After a nice quiet night at anchor we left again by Zodiac to scout the islands of Frostøyane. The fog had lifted during overnight and it was sunny, nice clear weather. In the distance we saw large groups of Walruses hauled out on the rocky islands. This was a typical area for females and their calves. Walruses live in separated herds: females and their calves together and the males in bachelor herds. The males tend to stay farther west in the archipelago. Nobody knew about this large concentration in Frostøyane of mothers and calves. Female Walruses with calves tend to be a bit more nervous than males so Rinie kept his distance to avoid any disturbance, especially from the big groups. However, he found a small group hauled out on a rock and carefully he approached them. They looked very relaxed and at closer range we had a great photo opportunity without having them alter their behavior. There were also groups all around us in the water. Here the Walruses are in their element and are not afraid to approach the Zodiac. Walruses are known to sometimes attack boats so we kept a paddle handy in case one of the defensive mothers came too close. When they become a threat then just hold the paddle towards them, this usually is enough to keep them at a distance.
In the afternoon we kept cruising in new territories and the captain dropped anchor near Isisøyane. These islands were not long ago a rocky point sticking out from underneath the glacier ice of Austfonna. Now the glacier front is at least 3.4 km (2 mi) back as a result of the changing climate. Rinie remembered walking from this rock onto the ice only 17 years ago, so in this relatively short time the glacier front had receded this distance.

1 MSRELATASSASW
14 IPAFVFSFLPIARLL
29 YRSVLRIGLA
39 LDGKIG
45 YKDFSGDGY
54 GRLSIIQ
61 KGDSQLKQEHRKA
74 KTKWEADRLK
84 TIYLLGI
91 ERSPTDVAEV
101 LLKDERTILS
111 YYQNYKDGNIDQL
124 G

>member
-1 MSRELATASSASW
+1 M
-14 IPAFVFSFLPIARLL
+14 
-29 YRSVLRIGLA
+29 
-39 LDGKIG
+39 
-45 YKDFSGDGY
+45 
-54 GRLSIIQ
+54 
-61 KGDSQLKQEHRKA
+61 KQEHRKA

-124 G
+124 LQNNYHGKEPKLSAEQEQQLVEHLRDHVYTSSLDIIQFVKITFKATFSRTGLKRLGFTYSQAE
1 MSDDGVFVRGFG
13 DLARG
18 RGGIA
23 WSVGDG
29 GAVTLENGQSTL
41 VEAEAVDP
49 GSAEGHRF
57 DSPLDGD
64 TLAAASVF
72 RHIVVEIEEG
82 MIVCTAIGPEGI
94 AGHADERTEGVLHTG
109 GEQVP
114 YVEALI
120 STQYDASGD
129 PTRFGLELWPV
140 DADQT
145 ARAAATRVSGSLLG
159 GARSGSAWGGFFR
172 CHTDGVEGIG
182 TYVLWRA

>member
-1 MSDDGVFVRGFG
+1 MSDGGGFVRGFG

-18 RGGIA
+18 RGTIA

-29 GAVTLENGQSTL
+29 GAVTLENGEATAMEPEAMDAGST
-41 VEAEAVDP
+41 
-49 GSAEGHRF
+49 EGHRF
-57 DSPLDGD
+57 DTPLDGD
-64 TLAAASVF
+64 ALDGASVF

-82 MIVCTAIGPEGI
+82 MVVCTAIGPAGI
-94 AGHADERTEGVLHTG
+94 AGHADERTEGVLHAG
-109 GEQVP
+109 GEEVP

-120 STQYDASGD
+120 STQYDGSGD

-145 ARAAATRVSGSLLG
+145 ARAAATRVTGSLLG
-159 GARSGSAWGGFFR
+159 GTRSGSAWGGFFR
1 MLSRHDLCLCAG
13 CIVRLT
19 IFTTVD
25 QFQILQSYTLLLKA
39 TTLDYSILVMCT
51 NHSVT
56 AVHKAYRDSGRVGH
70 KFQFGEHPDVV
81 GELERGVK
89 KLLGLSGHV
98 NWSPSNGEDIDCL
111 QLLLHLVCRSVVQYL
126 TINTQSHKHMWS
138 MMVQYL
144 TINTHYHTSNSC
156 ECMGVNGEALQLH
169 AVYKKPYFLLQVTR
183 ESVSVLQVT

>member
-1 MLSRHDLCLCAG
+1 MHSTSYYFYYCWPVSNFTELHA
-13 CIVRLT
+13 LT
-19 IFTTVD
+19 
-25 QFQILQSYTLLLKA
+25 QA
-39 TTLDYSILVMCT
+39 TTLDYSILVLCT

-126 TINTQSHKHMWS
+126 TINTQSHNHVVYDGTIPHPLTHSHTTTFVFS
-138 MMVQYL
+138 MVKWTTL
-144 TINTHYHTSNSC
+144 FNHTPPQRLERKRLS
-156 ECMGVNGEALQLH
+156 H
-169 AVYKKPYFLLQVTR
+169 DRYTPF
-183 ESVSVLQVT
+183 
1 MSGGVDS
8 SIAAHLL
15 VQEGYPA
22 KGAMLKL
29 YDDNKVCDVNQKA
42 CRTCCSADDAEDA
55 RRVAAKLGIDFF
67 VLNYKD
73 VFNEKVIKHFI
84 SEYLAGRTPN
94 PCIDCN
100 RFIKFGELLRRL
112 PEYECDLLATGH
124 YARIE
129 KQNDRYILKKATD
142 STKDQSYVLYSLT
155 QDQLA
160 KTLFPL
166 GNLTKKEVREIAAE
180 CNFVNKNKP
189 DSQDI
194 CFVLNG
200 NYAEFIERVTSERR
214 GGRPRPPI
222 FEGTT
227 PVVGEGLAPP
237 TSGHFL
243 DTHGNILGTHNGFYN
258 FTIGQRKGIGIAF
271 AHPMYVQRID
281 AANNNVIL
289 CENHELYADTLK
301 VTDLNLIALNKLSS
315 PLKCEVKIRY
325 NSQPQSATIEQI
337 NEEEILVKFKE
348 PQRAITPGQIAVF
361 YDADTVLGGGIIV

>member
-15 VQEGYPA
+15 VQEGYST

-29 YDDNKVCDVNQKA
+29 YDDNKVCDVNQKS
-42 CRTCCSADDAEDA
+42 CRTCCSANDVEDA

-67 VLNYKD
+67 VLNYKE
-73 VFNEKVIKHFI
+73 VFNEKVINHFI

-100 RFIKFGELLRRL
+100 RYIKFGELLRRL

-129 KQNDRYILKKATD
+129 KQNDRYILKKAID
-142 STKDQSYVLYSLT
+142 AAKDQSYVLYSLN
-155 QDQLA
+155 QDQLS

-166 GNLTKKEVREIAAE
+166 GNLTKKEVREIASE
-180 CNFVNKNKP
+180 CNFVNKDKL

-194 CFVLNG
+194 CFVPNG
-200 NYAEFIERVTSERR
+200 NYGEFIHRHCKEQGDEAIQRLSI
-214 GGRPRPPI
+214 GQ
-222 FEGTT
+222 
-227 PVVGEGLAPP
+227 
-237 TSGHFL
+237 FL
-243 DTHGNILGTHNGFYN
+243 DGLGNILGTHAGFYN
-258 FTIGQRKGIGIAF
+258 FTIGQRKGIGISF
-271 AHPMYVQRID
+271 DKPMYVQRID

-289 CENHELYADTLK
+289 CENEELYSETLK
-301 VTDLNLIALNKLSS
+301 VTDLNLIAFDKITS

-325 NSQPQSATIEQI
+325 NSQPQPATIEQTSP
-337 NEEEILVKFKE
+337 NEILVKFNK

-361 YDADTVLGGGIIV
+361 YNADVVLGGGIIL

It was very foggy and after a cruise around the island Rinie decided to go back to the ship as we could see little nothing in this dense fog.
Cruising along Austfonna – GPS Noon position: 79º 19´N 025º 11´E.
The plan for today was to sail with the Stockholm along the full length of the ice front of Austfonna. This glacier front is about a 180 km (100 mi) long. Most parts are active producers of small ice bergs which we call “bergy bits.” There were large and small ice bergs everywhere, millions of them! The water had sculptured to all kind of different animals from Crocodiles to a Dog’s head and from a Penguin to a Polar Bear’s face. These “sculptures” contained different tones of beautiful blue. Our hope was to find a Polar Bear on one of these blue bergy bits, which would make a great picture. When the sea ice in mid summer has gone far north, some bears miss the ice and get marooned on land and often move towards glacier fronts. Here in this refuge they hope to find a seal resting on these bergy bits which they stalk from the water. Miles and miles of glacier front passed before us. Rinie was on the outside deck from the early morning scanning with his binoculars the thousands of pieces of ice. Holding up a pair of binoculars becomes tiring in your shoulders after a while so he was using a special stick to make it more comfortable and to minimize the ships vibration.